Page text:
German Chancellor Angela Merkel was quoted telling a newspaper on Saturday that she would like to see Libya's fallen leader Muammar Gaddafi put on trial -- even though he never gave his opponents a chance to defend themselves in court.
The International Criminal Court has indicted Gaddafi and issued arrest warrants in June for him, his son Saif al-Islam and Libyan intelligence chief Abdullah al Senussi on charges of crimes against humanity for their role in the killing of civilian protesters at the start of a six-month uprising.
"Yes, Gaddafi should be put on trial based on the rule of law -- something that he never allowed his opponents to have," Merkel was quoted telling Bild am Sonntag newspaper to be published on Sunday.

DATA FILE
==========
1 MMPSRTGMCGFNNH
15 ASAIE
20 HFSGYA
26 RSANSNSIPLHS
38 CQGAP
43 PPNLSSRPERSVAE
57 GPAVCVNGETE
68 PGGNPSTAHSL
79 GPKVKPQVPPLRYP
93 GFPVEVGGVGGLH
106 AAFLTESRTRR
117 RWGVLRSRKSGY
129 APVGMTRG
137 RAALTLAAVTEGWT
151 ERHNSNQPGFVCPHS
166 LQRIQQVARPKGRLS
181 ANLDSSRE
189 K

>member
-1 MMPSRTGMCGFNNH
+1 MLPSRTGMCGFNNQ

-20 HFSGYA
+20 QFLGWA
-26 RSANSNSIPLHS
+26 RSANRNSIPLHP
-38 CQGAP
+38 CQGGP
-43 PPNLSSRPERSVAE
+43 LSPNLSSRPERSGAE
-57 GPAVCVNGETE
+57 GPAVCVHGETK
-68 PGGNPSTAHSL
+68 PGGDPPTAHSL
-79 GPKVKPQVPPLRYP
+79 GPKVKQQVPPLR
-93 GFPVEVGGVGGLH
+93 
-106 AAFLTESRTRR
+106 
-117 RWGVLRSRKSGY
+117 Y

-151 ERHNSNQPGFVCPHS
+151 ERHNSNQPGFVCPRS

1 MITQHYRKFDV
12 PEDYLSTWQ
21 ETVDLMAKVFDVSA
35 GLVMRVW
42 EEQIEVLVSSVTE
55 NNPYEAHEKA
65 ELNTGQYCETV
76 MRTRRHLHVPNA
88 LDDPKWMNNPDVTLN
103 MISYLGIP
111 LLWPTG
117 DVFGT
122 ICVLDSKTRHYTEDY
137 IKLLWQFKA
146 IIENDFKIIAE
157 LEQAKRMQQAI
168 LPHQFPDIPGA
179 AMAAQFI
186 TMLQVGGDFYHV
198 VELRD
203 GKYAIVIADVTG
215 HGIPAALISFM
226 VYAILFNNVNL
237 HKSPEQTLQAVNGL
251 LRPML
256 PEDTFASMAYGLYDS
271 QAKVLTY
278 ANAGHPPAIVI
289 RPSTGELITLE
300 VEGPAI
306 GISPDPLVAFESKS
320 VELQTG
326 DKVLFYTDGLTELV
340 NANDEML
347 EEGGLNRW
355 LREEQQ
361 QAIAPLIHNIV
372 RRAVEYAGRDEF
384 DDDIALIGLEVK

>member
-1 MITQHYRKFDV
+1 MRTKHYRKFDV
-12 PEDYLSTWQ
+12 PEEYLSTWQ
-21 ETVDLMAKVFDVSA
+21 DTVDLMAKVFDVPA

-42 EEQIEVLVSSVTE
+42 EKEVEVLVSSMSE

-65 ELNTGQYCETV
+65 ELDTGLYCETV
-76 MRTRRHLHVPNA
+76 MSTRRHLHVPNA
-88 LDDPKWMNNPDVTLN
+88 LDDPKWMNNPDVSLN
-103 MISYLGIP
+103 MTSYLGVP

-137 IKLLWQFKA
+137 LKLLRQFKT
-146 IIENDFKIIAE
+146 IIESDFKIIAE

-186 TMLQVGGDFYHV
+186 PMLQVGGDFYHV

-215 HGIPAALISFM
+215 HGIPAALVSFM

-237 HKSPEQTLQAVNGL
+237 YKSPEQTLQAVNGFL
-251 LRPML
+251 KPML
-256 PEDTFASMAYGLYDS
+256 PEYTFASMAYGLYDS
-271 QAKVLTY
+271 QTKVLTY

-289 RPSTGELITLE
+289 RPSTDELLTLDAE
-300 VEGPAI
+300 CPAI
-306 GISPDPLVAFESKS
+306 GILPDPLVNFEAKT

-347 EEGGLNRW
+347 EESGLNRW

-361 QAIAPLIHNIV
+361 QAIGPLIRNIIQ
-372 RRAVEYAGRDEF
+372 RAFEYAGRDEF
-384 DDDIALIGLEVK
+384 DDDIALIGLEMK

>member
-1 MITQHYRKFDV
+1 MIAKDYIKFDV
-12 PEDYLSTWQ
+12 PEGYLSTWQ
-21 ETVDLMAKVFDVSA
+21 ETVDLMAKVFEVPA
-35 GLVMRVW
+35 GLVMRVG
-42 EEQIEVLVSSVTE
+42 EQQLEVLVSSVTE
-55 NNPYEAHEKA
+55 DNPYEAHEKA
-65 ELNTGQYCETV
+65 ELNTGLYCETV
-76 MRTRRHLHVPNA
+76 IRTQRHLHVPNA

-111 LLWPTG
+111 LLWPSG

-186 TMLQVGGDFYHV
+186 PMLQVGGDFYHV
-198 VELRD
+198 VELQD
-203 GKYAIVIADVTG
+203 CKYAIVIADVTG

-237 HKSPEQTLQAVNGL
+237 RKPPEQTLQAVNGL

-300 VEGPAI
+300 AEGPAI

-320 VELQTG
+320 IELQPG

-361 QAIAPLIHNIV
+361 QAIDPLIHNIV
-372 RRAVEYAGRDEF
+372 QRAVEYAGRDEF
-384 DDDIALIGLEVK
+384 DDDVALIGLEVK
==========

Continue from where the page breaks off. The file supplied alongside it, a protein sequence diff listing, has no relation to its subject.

Merkel also went out of her way to praise NATO's role in bringing about Gaddafi's downfall -- in contrast to her Foreign Minister, Guido Westerwelle, who has controversially said it was U.N.-imposed economic sanctions that led to his downfall.
"I've got utmost respect for the NATO operations," she said. "We made clear from the start that no one should confuse our decision to abstain (on the UN vote authoritising) with neutrality. We stand firmly behind our allies and NATO."
Westerwelle has faced ridicule, even within his own party, for stating that it was chiefly UN-imposed economic sanctions that led to the downfall of Gaddafi rather than rebel forces with NATO air support.
Germany angered its allies in March for abstaining in a UN Security Council vote authorising military enforcement of no-fly-zone over Libya.